Living Simply in Durango, CO & Simply Climbing in Cascade Canyon

Added on by taylor reilly.

I arrived in Durango, CO around 2 in the morning and drove straight to the Forest outside of town and the only camping I immediately found was a site that was $14/night, standard for colorado, but still expensive for only 6 or so hours of sleep, and there was no dispersed camping that I found.  I needed to get on my computer and the internet for the entire next day. So, I planned on going to a coffee shop for most of the day to work using the the internet and depending how much I got done maybe get a cheap hotel for that night to continue to work. Exausted from summiting Massive Peak earlier that day and driving, I needed to crash asap.  I looked for a private campground in or around town, and the only spots I found were at RV parks and cost around $40 for a tent pad! I knew could get a cheap hotel for close to that.  Exausted from trying, I did what everyone else on the road does when they need a a cheap quick place to camp, I crashed in my truck in the Durango, Wal-Mart parking lot.  I despise the Wal-Mart corporation, but I love that their parking lot is a free campsite, so nice of them.

I woke up the next morning and headed straight to find the cheapest hotel room with free wifi I could.  Pretty quickly I found Days End, Durango at $45/night! Super Deal! It's not the General Palmer Hotel, but it would make do as an office for the evening and night and I could repack and clean up.  Also, the staff was hospitable which is always welcoming.  I couldn't check-in until 11am, so I headed to find a coffee shop on Main Ave. I ended up at Steaming Bean Coffee Co. where I had breakfast, coffee, and worked using their free wifi until about 3pm.  It's a chill shop, I like it. From there I went and had lunch on the Animas River that runs through town, which reminded me of summers on Texas Hillcountry rivers, except for the -50F water. You won't find me swimming in there. After lunch, I headed to the hotel, checked in and proceeded to work non-stop, writing and editing photos on my computer until long after midnight. The next day my friends from Texas were going to arrive, and I had plans to take them up to the mountains for some camping and their first time rock climbing outside on real rock.  I hadn't climbed since bouldering at Bishops Cap in New Mexico. Also, Moab had turned into more of a 4x4 scouting mission than a climbing trip, and I hadn't had a climbing partner on the road.  So, I was excited to climb and get on some ropes, even if I was guiding beginners.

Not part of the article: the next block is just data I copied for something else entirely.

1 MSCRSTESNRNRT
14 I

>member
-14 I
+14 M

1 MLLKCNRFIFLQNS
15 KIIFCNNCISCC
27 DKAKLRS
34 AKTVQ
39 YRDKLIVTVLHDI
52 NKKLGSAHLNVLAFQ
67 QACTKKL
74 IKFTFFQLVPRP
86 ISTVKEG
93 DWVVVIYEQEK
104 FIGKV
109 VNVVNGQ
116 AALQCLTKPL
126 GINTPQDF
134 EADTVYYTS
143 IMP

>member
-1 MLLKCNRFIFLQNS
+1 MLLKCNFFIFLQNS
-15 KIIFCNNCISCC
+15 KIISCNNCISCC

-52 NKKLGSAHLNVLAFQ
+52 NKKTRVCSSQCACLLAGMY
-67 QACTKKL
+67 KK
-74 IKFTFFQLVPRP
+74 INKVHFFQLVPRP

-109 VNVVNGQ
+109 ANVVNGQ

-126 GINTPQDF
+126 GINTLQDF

After checking out of the hotel the next morning, I shopped at some outdoor gear stores around town and had a beer at El Rancho Tavern, where a highschool buddy and I had drinks as minors about 10 years prior.  I knew it was the bar as I walked by, but only from faint memories of pooltables in the back.  I really like that bar. Eventually my friends arrived from Zion NP and I met them at the City Market, so we could pick up groceries for dinner that night.  I suggested that we drive north 30 minutes on 550 to Cascade Canyon where we could climb and have free forest camping at the same location, and get out of the lower elevation heat of Durango.  My friends were ready to cool off after a hot week in Zion, so off we went.

I hadn't been to or climbed in Cascade Canyon, since the same trip with my highschool buddy where we boozed at El Rancho 10 years back.  I knew most of the climbs in the Canyon were harder than beginner level, but I remembered seeing a kids climbing class being taught near the waterfall at the top of the canyon years back and figured those routes would be doable for my friends.  Also, I checked my "Durango Sandstone" paperback guide book I had from years prior, that apparently is not in print anymore and confirmed some easier routes in the canyon.  I'm glad I hold onto important things like books.

We arrived at Cascade Canyon and went straight to climbing.  When we arrived at the climbing area my friends were amazed at the beauty and power of the Cascade Creek waterfall at the top of the canyon. I love that waterfall.  I had my buddy who had belayed top-rope a couple times before give me a simple belay up to a ledge where I was able to setup a toprope on a 5.7 crack.  All of them gave it a go including myself.  By the time we had all climbed, we wanted to get out of the canyon and drive up to Scout Lake to make dinner and watch the sunset.  It was really nice to feel as satisfied as I did even having just climbed a 5.7 crack on toprope.  It had been to long since I was on a rope.  I really need a devout climbing partner with me on the road.

After climbing, we drove on classic Lime Creek Rd around the backside of the mountains for an awesome view of another canyon. Then we drove back to Scout Lake.  There we had dinner, fish and salad, my first home cooked meal in a while.  Then went back to camp and drank around a campfire until we all crashed out.  It was just a simple cragging day for me, but my friends had an awesome new experience rock climbing and camping in the forest.  I enjoy nothing more than to show others a great time climbing, camping, and hiking in the outdoors, so I was more more than satisfied and content with the day.  The next day we said our goodbyes and they headed back to Texas and I drove north towards Ouray, CO. on the "Million Dollar Highway" 550.  At least that is where I thought I was going.